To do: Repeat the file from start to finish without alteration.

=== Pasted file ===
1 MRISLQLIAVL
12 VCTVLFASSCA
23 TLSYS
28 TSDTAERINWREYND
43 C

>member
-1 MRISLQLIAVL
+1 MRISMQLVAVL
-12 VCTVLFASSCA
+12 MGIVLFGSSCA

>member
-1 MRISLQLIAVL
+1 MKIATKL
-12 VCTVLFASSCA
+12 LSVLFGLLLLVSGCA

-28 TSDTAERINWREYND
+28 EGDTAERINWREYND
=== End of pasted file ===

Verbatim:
1 MRISLQLIAVL
12 VCTVLFASSCA
23 TLSYS
28 TSDTAERINWREYND
43 C

>member
-1 MRISLQLIAVL
+1 MRISMQLVAVL
-12 VCTVLFASSCA
+12 MGIVLFGSSCA

>member
-1 MRISLQLIAVL
+1 MKIATKL
-12 VCTVLFASSCA
+12 LSVLFGLLLLVSGCA

-28 TSDTAERINWREYND
+28 EGDTAERINWREYND